Mentally healthy human beings have an innate desire to possess positive traits and to think of themselves as good people. This innate "positivity bias" is unavoidable. Positive psychology scales are particularly prone to this bias. For example, in a question that would ask for an agreement with the following statement "I am curious about the way things work" most people would answer yes with a high degree of agreement since most people think of themselves as having a curious mind whether they truly do or do not possess one simply due to the fact that we recognize that having a curious mind is a positive trait valued by society and ourselves. In this way many of the positive psychology scales are not truly evaluative of the traits the person possesses but more an assessment of the traits they desire to possess and see in an idealized vision of themselves. Greater score on any one component does not necessarily mean the person has the trait but very likely means the person highly values the trait and wants to see that trait in themselves. It is illogical to think that people would score themselves low on positive traits such as kindness, forgiveness, fairness to others, etc. What a person thinks about themselves regarding having the trait is very likely different if the trait was observed or reported by others. Basically, most people think that they are better than average yet that is not scientifically possible, i.e. more than 50% of people think they are better than the 50th percentile in any given positive trait.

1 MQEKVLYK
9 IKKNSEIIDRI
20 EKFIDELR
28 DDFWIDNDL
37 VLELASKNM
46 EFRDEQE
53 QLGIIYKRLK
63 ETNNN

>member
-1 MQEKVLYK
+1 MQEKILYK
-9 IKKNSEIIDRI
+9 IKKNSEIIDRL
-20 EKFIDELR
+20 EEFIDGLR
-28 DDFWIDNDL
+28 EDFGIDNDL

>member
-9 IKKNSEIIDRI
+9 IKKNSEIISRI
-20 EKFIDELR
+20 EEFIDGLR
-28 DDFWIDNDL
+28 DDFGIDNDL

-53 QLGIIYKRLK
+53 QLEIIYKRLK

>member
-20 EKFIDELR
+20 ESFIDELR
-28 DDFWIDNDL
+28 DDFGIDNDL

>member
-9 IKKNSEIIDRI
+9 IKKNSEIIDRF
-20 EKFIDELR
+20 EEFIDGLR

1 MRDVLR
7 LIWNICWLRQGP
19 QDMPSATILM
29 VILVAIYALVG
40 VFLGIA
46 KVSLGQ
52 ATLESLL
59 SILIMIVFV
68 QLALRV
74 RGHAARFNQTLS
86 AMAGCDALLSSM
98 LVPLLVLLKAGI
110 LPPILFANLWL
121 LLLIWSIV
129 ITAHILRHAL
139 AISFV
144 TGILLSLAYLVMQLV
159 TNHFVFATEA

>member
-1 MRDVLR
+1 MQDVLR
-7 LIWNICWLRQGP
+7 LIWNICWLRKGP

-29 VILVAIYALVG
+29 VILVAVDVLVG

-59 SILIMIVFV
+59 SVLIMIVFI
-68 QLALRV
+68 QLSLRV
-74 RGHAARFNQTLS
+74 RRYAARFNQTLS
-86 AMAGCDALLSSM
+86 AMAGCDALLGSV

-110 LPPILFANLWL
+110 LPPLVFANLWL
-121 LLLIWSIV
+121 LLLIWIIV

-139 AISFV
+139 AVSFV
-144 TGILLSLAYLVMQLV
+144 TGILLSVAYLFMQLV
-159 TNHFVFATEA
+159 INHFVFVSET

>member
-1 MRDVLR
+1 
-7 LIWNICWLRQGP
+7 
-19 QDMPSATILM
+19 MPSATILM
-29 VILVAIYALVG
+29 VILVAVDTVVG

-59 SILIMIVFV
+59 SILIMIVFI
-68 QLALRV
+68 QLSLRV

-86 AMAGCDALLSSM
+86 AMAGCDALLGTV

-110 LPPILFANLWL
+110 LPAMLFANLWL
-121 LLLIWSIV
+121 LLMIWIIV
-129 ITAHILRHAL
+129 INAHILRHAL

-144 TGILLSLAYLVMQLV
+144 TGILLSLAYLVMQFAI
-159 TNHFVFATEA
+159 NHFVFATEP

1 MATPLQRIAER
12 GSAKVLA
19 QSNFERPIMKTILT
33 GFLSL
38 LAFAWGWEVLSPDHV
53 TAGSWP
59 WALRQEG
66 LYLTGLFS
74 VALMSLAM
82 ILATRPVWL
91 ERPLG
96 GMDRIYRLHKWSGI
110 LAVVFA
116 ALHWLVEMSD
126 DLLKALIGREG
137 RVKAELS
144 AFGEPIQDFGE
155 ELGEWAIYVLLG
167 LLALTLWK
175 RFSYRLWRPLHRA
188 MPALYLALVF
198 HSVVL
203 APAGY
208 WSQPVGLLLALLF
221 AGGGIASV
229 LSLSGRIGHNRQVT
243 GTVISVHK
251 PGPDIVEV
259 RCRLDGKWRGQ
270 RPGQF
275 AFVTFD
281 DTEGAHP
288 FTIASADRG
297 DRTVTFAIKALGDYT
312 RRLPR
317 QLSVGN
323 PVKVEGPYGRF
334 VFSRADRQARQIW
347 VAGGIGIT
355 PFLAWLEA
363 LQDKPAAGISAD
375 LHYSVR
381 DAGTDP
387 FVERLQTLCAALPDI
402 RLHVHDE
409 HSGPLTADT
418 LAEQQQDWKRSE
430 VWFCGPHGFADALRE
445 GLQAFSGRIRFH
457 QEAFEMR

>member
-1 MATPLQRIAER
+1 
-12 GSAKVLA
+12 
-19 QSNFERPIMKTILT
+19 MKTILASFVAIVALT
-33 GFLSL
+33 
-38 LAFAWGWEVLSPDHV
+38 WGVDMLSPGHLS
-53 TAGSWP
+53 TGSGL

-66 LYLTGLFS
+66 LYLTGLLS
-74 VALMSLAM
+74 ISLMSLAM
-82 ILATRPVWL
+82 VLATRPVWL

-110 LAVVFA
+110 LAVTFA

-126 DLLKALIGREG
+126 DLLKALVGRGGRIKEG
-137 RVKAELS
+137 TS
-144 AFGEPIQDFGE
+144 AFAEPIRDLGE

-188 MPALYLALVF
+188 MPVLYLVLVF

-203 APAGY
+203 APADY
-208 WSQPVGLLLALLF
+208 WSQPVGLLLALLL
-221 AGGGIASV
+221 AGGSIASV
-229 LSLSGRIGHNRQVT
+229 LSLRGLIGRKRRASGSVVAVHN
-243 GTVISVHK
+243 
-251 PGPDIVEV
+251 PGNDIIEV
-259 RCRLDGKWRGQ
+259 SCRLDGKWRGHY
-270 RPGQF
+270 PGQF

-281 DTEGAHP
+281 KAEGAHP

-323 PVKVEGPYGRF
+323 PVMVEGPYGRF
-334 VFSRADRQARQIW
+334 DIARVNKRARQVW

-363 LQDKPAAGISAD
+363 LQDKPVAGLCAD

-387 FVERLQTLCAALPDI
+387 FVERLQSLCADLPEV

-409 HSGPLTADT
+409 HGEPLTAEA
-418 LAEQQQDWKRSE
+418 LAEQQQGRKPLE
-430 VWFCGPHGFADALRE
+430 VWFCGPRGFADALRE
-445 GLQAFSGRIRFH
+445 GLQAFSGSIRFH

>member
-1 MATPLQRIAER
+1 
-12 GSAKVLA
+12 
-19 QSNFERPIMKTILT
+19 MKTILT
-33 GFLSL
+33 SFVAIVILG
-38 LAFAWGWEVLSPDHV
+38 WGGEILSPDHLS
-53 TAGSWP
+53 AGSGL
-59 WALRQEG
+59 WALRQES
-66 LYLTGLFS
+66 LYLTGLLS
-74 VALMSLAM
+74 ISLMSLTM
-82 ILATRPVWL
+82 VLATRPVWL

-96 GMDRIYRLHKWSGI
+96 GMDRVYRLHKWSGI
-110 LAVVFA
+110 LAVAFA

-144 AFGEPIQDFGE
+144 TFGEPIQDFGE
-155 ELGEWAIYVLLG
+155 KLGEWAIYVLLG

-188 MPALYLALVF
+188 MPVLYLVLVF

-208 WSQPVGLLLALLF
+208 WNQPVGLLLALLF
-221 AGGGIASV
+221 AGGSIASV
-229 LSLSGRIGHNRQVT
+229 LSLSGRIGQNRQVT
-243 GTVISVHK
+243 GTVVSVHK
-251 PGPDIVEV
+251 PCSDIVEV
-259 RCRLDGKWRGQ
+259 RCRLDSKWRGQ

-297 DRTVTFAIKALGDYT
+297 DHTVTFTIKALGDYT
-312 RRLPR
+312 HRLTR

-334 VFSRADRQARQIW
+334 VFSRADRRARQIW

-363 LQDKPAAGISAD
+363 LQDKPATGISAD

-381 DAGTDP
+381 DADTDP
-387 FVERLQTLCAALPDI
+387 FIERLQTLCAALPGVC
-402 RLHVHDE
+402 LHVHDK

The VIA-IS provides a useful tool by which positive psychologists can operationalize the CSV. Moreover, the CSV provides a positive counterpart to traditional psychology’s DSM. Rather than diagnosing human deficits, positive psychologists can use the CSV and VIA-IS to diagnose human character strengths. While the VIA-IS creates the same rank-order of character strengths in populations around the world, the validity and reliability of the measure has yet to be established. More research on the psychometric properties of the VIA-IS is needed.
The VIA-IS offers promising applications as a tool for evaluating the effectiveness of programs designed to increase positive traits. Peterson & Seligman state that this is a fledgling area of research that has the potential for producing surprisingly positive results.